Parathyroid Surgical Failures With Sufficient Decline of Intraoperative Parathyroid Hormone Levels: Unobserved Multiple Endocrine Neoplasia as an Explanation | Genetics and Genomics | JAMA Surgery | JAMA Network
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Original Article
June 1, 2006

Parathyroid Surgical Failures With Sufficient Decline of Intraoperative Parathyroid Hormone Levels: Unobserved Multiple Endocrine Neoplasia as an Explanation

Author Affiliations

Author Affiliation: Department of Surgery, Lund University Hospital, Lund, Sweden.

Arch Surg. 2006;141(6):589-594. doi:10.1001/archsurg.141.6.589
Abstract

Hypothesis  A sufficient decline in levels of parathyroid hormone measured intraoperatively (ioPTH) precludes early and late surgical failures.

Design  A case series of consecutive patients undergoing parathyroidectomy with ioPTH measurement.

Setting  A university hospital.

Patients and Intervention  Two hundred sixty-nine consecutive patients with sporadic primary hyperparathyroidism who underwent first-time parathyroid surgery with ioPTH measurement were followed up for as long as 10 years after surgery. Data on all patients have been collected in a prospective database.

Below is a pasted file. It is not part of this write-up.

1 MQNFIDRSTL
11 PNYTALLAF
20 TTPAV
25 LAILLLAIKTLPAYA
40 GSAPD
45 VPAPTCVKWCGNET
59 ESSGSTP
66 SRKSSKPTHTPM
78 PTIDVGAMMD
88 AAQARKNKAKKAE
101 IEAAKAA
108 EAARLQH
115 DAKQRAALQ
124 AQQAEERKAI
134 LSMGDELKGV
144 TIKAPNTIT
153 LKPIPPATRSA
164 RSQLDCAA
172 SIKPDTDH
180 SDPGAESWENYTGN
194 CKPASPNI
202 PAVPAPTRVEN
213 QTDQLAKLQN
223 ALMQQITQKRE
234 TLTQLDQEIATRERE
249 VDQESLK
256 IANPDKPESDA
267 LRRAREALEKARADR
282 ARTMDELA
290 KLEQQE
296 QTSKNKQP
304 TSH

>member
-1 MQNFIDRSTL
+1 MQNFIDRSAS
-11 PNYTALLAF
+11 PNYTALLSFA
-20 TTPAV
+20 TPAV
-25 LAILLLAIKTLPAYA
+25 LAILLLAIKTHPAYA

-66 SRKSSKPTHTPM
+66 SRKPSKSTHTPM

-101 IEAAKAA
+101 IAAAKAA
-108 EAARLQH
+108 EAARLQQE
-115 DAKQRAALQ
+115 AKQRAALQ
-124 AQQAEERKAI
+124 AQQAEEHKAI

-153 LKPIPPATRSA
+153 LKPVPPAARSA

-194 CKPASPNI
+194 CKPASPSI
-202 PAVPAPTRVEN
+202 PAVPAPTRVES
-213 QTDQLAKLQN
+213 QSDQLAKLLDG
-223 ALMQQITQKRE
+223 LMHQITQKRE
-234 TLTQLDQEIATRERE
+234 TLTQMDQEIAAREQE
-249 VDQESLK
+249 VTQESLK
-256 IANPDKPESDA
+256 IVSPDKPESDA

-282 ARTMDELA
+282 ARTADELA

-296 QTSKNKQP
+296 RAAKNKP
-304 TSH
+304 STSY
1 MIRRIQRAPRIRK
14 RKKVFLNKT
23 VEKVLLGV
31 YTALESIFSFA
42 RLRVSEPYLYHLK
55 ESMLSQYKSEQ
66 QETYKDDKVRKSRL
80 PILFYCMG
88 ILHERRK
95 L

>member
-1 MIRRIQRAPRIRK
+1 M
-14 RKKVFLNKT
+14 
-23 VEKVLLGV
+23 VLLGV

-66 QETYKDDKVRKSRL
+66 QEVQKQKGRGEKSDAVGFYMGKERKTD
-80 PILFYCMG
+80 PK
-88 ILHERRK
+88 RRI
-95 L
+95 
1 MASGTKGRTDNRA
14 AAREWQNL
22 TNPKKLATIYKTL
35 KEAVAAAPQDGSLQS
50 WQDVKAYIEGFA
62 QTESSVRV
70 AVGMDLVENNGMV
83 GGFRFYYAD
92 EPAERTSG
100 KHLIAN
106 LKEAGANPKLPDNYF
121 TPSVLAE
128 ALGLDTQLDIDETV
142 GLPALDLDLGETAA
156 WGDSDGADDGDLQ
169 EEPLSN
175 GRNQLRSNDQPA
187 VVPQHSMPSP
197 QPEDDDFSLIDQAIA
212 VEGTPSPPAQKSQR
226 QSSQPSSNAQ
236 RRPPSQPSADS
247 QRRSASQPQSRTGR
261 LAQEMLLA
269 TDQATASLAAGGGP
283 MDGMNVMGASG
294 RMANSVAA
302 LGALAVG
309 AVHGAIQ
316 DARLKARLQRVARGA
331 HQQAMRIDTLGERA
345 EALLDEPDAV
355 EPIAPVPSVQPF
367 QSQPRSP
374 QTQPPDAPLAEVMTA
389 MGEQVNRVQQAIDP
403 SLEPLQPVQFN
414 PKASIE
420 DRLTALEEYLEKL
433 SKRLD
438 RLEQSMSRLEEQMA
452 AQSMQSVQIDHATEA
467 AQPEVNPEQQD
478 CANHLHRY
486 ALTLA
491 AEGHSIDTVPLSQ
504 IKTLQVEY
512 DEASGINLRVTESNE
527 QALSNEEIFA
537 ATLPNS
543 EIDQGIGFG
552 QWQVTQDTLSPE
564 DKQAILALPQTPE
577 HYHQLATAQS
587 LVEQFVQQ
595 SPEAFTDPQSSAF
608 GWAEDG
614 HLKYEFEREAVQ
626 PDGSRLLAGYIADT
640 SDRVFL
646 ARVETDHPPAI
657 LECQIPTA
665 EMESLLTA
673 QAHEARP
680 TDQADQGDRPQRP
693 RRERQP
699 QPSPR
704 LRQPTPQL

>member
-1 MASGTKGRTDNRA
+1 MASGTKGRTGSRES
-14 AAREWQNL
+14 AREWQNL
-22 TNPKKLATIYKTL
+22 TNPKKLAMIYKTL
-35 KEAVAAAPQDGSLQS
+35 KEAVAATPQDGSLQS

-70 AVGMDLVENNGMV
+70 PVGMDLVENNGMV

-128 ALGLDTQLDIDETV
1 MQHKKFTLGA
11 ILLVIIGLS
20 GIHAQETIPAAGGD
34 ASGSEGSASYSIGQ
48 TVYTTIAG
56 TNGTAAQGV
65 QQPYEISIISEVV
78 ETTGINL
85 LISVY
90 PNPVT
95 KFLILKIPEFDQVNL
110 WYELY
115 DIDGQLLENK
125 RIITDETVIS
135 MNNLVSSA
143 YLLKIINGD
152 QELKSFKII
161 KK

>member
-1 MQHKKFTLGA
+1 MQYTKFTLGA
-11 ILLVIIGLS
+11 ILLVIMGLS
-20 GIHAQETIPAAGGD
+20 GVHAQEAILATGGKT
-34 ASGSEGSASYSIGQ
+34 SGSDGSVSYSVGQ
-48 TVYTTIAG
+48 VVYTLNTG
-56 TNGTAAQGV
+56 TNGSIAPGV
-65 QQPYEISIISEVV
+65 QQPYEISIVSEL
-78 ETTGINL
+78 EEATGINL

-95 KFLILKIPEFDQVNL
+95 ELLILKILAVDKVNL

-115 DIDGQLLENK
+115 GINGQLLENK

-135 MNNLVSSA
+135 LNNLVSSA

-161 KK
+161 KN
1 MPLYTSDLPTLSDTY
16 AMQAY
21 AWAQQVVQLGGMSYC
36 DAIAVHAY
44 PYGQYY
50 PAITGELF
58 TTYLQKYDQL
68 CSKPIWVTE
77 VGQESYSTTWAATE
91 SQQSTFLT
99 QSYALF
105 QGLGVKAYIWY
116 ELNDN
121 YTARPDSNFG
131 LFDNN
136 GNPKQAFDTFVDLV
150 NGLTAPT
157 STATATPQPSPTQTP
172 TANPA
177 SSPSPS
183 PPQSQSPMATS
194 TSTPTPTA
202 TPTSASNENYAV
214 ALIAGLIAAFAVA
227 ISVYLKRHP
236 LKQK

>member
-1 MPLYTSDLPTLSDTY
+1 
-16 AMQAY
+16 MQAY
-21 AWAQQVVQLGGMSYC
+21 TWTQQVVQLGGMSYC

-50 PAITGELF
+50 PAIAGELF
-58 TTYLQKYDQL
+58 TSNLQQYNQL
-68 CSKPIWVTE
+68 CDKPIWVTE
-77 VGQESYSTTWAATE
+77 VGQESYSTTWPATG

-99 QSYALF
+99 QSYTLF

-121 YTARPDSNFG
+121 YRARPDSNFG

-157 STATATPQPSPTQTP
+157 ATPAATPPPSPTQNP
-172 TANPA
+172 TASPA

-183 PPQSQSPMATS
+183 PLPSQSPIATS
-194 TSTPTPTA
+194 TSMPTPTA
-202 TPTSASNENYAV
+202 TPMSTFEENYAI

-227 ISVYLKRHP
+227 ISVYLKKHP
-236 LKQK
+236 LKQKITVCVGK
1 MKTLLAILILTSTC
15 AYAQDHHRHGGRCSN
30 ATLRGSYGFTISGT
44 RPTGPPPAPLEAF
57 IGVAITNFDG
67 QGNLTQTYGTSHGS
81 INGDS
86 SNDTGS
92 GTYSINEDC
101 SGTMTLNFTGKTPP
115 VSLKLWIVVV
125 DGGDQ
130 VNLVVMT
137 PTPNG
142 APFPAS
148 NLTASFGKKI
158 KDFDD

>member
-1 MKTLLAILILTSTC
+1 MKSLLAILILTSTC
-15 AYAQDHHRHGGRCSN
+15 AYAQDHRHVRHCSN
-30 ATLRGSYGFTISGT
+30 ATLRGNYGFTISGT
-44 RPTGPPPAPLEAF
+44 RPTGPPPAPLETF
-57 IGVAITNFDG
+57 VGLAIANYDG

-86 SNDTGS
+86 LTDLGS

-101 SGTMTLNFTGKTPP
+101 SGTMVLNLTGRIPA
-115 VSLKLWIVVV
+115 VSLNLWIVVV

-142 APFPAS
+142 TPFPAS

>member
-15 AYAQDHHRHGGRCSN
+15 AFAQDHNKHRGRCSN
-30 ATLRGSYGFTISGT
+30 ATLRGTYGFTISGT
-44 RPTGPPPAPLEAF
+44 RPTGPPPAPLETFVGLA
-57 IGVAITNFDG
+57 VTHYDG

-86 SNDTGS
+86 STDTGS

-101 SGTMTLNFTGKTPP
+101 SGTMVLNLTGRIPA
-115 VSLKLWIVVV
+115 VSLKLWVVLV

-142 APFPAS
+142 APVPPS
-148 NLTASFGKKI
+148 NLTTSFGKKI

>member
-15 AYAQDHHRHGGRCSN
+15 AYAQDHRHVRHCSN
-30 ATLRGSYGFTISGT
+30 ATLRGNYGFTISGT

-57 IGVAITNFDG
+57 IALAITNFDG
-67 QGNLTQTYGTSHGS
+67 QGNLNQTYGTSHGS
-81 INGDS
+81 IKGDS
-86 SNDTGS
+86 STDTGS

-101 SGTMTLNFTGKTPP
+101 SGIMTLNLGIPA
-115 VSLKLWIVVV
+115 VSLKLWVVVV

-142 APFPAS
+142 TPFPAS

Main Outcome Measures  Surgical failures up to 10 years after parathyroid surgery.

Results  With an average follow-up of 3.6 years (range, 6-120 months), the overall cure rate was 96%. The ioPTH level correctly predicted long-term outcome in 248 (92%) of 269 patients. Six patients had a false-positive ioPTH finding. Five of these patients were found to have germline mutations in the gene for multiple endrocrine neoplasia. The remaining patient has not undergone genetic testing. The mutations have rarely (n = 1) or never (n = 4) been described before, to our knowledge.

Conclusions  Intraoperative measurement of PTH level has a high overall accuracy with a mean follow-up of 3.6 years. However, among the late surgical failures with false-positive ioPTH findings, overlooked mutations in the multiple endocrine neoplasia gene should be suspected, and therefore genetic analyses in these patients are of great importance.

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